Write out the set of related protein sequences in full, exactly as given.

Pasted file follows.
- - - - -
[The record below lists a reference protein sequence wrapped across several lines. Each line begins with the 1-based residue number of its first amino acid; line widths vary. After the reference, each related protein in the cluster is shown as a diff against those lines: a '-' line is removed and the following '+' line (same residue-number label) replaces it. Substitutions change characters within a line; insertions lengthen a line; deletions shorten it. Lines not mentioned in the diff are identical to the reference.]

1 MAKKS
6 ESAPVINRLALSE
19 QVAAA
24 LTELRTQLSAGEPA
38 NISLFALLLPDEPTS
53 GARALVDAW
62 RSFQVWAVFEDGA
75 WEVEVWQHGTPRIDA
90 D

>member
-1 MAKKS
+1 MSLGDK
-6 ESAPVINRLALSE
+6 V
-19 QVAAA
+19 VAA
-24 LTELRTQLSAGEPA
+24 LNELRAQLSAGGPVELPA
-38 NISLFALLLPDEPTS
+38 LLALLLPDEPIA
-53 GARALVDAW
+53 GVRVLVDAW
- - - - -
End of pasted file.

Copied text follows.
[The record below lists a reference protein sequence wrapped across several lines. Each line begins with the 1-based residue number of its first amino acid; line widths vary. After the reference, each related protein in the cluster is shown as a diff against those lines: a '-' line is removed and the following '+' line (same residue-number label) replaces it. Substitutions change characters within a line; insertions lengthen a line; deletions shorten it. Lines not mentioned in the diff are identical to the reference.]

1 MAKKS
6 ESAPVINRLALSE
19 QVAAA
24 LTELRTQLSAGEPA
38 NISLFALLLPDEPTS
53 GARALVDAW
62 RSFQVWAVFEDGA
75 WEVEVWQHGTPRIDA
90 D

>member
-1 MAKKS
+1 MSLGDK
-6 ESAPVINRLALSE
+6 V
-19 QVAAA
+19 VAA
-24 LTELRTQLSAGEPA
+24 LNELRAQLSAGGPVELPA
-38 NISLFALLLPDEPTS
+38 LLALLLPDEPIA
-53 GARALVDAW
+53 GVRVLVDAW